Now suppose $p_i\preceq q_i.$  Then there are $q_i'$ such that $p_i\sim q_i'$ and $q_i'\leq q_i.$  Then since $\sum p_i\sim\sum q_i'$ by the previous claim, it remains to show that $\sum q_i'\leq\sum q_i.$  But $\sum q_i-\sum q_i'=\sum (q_i-q_i')\geq 0$ since $q_i'\leq q_i$ for all $i.$  So we have the result.

Proposition 4 (Schroder-Bernstein).  Let $p$ and $q$ be projections in a *-algebra such that $p\preceq q$ and $q\preceq p.$  Then $p\sim q$.

It turns out that if a unital von Neumann algebra $A$ is a factor ($Z(M)=1$), then $\preceq$ is a total order on the projections.

Definition 5.  A projection $p\in A$ is

1. abelian if $pAp$ is commutative;
2. finite if $p\sim p'$ where $p'\leq p$ implies that $p=p'$;
3. infinite if it is not finite;
4. properly infinite if $p\sim p_1$ and $p\sim p_2$ where $p_1,p_2\leq p$ and $p_1\perp p_2.$

Lemma 6.  If $p$ is an infinite projection in a von Neumann algebra $A$, then there is a projection $z\in Z(A)$ such that $pz$ is nonzero and properly infinite.

This allows for a somewhat complicated decomposition (see [1] for details) of $A$

$A=Az_1\oplus Az_{2_1}\oplus Az_{2_\infty}\oplus Az_3$

where $z_1$ is a discrete central projection, $z_{2_1}$ is the largest finite continuous central projection, $z_{2_\infty}$ is the largest properly infinite semifinite continuous projection, and $z_3$ is a purely infinite projection.  The algebra $A$ is said to be of pure type $\alpha$ if $z_\beta=0$ for all $\beta\neq\alpha.$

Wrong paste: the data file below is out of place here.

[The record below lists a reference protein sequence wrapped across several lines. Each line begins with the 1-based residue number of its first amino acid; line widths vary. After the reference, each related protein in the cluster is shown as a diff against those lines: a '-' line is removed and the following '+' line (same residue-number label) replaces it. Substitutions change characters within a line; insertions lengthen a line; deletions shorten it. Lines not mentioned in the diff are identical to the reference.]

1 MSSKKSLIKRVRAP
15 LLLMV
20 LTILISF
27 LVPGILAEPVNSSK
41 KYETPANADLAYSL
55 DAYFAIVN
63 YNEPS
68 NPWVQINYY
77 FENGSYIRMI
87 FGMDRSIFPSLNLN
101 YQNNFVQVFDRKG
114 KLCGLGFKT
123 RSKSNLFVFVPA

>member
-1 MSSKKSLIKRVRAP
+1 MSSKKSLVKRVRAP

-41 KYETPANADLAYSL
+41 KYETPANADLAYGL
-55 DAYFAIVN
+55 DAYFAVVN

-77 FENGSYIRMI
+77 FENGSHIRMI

[1]  Blackadar, Bruce.  Operator Algebras.  Encyclopedia of Mathematical Sciences.  Springer-Verlag.  2006.

# Covariant Systems

Recall a topological group $G$ is a group and a topological space such that the maps $(x,y)\mapsto xy$ and $x\mapsto x^{-1}$ are continuous.  Let $\Sigma$ be the $\sigma$-algebra generated by the compact subsets of $G$.  A measure $\mu$ on $\Sigma$ is left-invariant if $\mu(tU)=\mu(U)$ for all $t\in G$ and $U\in\Sigma$.  A left Haar measure on $G$ is a left-invariant Radon measure on $\Sigma$.

Theorem 1.  Let $G$ be a locally compact group.  Then there exists a unique left and unique right Haar measure on $G$ (up to multiplication by a constant).

See [2] for its construction.  Let $\mu$ be a left Haar measure on $G$.  We can define right translate Haar measures by $\mu_t(U)=\mu(Ut)$.  Clearly these are left invariant as they simply changes the input of the original left invariant Haar measure.

Proposition 2.  If $\mu$ is a left Haar measure, then there is a unique function $\Delta_G:G\to\mathbb{R},$ called the modular function of $G$, such that $\mu_t(U)=\Delta_G(t)\mu(U)$.

Let $\rho:G\to U(L(H))$ be a strongly continuous unitary representation of $G$ on a Hilbert space $H$.  That is, the group homomorphism is continuous with respect to the norm topology of $U(L(H))$, and $U(L(H))$ is the subset of $L(H)$ consisting of unitary linear operators on $H$.  Let $\mu$ be a left Haar measure on $G$ and $f\in L^1(G)$, then the operator

$\displaystyle\rho^*(f)=\int_G f(t)\rho(t)\,d\mu(t)$

in $L(H)$ is bounded and in fact defines a nondegenerate representation $\rho^*:L^1(G)\to L(H)$ as a Banach *-homomorphism with $f\mapsto\rho^*(f)$.  The product on $L^1(G)$ is convolution:

$\displaystyle (f*g)(t)=\int_G f(s)g(s^{-1}t)\,d\mu(s)$

and the involution is defined by

$f^*(t)=\Delta_G(t^{-1})\bar{f}(t^{-1}).$

Recall in the GNS construction we started with a positive functional $f$ on a C*-algebra $A$ and induced a representation $\rho_f:A\to L(H_f)$.  Here we start with one representation $\rho$ on $G$ and induce another, $\rho^*$, on $L^1(G)$.  We call $\rho^*$ the integrated form of $\rho$.  We can impose another norm (other than the default sup norm $\|f\|=\sup_{t\in G}|f(t)|$) on $L^1(G)$ defined by